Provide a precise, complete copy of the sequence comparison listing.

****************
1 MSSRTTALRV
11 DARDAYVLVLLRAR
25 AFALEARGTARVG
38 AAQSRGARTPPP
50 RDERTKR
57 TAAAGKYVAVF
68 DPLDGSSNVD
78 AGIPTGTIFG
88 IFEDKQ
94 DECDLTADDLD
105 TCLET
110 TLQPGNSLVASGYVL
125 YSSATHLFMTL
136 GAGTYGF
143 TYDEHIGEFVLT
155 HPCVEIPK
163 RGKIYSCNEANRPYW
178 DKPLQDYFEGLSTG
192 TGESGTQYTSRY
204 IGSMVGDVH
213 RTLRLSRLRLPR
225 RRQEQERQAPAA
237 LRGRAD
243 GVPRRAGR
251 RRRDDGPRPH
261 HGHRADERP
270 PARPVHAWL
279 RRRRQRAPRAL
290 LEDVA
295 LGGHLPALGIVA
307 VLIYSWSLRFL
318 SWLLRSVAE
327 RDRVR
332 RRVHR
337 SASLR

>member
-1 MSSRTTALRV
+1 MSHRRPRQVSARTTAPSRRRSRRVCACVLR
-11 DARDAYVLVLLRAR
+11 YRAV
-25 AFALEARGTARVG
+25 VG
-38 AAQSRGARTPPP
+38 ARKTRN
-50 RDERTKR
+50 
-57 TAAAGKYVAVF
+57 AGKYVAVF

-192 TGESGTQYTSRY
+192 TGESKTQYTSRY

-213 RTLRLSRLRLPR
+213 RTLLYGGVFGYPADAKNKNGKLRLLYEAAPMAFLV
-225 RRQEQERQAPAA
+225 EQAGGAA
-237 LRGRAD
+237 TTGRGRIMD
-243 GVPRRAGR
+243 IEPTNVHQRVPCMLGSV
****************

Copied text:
1 MSSRTTALRV
11 DARDAYVLVLLRAR
25 AFALEARGTARVG
38 AAQSRGARTPPP
50 RDERTKR
57 TAAAGKYVAVF
68 DPLDGSSNVD
78 AGIPTGTIFG
88 IFEDKQ
94 DECDLTADDLD
105 TCLET
110 TLQPGNSLVASGYVL
125 YSSATHLFMTL
136 GAGTYGF
143 TYDEHIGEFVLT
155 HPCVEIPK
163 RGKIYSCNEANRPYW
178 DKPLQDYFEGLSTG
192 TGESGTQYTSRY
204 IGSMVGDVH
213 RTLRLSRLRLPR
225 RRQEQERQAPAA
237 LRGRAD
243 GVPRRAGR
251 RRRDDGPRPH
261 HGHRADERP
270 PARPVHAWL
279 RRRRQRAPRAL
290 LEDVA
295 LGGHLPALGIVA
307 VLIYSWSLRFL
318 SWLLRSVAE
327 RDRVR
332 RRVHR
337 SASLR

>member
-1 MSSRTTALRV
+1 MSHRRPRQVSARTTAPSRRRSRRVCACVLR
-11 DARDAYVLVLLRAR
+11 YRAV
-25 AFALEARGTARVG
+25 VG
-38 AAQSRGARTPPP
+38 ARKTRN
-50 RDERTKR
+50 
-57 TAAAGKYVAVF
+57 AGKYVAVF

-192 TGESGTQYTSRY
+192 TGESKTQYTSRY

-213 RTLRLSRLRLPR
+213 RTLLYGGVFGYPADAKNKNGKLRLLYEAAPMAFLV
-225 RRQEQERQAPAA
+225 EQAGGAA
-237 LRGRAD
+237 TTGRGRIMD
-243 GVPRRAGR
+243 IEPTNVHQRVPCMLGSV